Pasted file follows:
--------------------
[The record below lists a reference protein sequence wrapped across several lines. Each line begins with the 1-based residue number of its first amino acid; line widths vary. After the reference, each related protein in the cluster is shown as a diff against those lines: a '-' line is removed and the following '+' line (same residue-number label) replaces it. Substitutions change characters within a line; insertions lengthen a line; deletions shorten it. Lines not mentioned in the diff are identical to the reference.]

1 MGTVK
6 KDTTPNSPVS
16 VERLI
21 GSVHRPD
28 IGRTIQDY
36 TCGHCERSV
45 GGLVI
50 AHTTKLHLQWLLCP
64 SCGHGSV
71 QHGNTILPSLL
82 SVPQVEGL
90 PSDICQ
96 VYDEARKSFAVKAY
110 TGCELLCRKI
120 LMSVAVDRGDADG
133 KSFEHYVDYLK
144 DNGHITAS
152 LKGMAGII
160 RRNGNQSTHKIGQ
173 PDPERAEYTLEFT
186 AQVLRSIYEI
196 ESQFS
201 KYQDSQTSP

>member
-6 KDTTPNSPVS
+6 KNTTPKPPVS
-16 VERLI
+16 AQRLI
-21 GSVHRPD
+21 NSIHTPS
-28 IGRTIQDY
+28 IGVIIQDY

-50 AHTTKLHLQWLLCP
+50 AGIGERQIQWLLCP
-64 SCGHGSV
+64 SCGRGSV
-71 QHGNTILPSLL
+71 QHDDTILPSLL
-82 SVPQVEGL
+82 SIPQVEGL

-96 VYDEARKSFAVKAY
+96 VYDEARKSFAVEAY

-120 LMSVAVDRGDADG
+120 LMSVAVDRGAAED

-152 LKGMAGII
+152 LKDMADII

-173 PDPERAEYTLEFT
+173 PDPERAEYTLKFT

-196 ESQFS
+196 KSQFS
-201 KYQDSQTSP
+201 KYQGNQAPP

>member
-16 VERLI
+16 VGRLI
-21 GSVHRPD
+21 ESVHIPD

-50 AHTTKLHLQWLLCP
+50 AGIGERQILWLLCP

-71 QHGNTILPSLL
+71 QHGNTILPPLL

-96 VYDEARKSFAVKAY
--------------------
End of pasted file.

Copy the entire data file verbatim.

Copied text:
[The record below lists a reference protein sequence wrapped across several lines. Each line begins with the 1-based residue number of its first amino acid; line widths vary. After the reference, each related protein in the cluster is shown as a diff against those lines: a '-' line is removed and the following '+' line (same residue-number label) replaces it. Substitutions change characters within a line; insertions lengthen a line; deletions shorten it. Lines not mentioned in the diff are identical to the reference.]

1 MGTVK
6 KDTTPNSPVS
16 VERLI
21 GSVHRPD
28 IGRTIQDY
36 TCGHCERSV
45 GGLVI
50 AHTTKLHLQWLLCP
64 SCGHGSV
71 QHGNTILPSLL
82 SVPQVEGL
90 PSDICQ
96 VYDEARKSFAVKAY
110 TGCELLCRKI
120 LMSVAVDRGDADG
133 KSFEHYVDYLK
144 DNGHITAS
152 LKGMAGII
160 RRNGNQSTHKIGQ
173 PDPERAEYTLEFT
186 AQVLRSIYEI
196 ESQFS
201 KYQDSQTSP

>member
-6 KDTTPNSPVS
+6 KNTTPKPPVS
-16 VERLI
+16 AQRLI
-21 GSVHRPD
+21 NSIHTPS
-28 IGRTIQDY
+28 IGVIIQDY

-50 AHTTKLHLQWLLCP
+50 AGIGERQIQWLLCP
-64 SCGHGSV
+64 SCGRGSV
-71 QHGNTILPSLL
+71 QHDDTILPSLL
-82 SVPQVEGL
+82 SIPQVEGL

-96 VYDEARKSFAVKAY
+96 VYDEARKSFAVEAY

-120 LMSVAVDRGDADG
+120 LMSVAVDRGAAED

-152 LKGMAGII
+152 LKDMADII

-173 PDPERAEYTLEFT
+173 PDPERAEYTLKFT

-196 ESQFS
+196 KSQFS
-201 KYQDSQTSP
+201 KYQGNQAPP

>member
-16 VERLI
+16 VGRLI
-21 GSVHRPD
+21 ESVHIPD

-50 AHTTKLHLQWLLCP
+50 AGIGERQILWLLCP

-71 QHGNTILPSLL
+71 QHGNTILPPLL

-96 VYDEARKSFAVKAY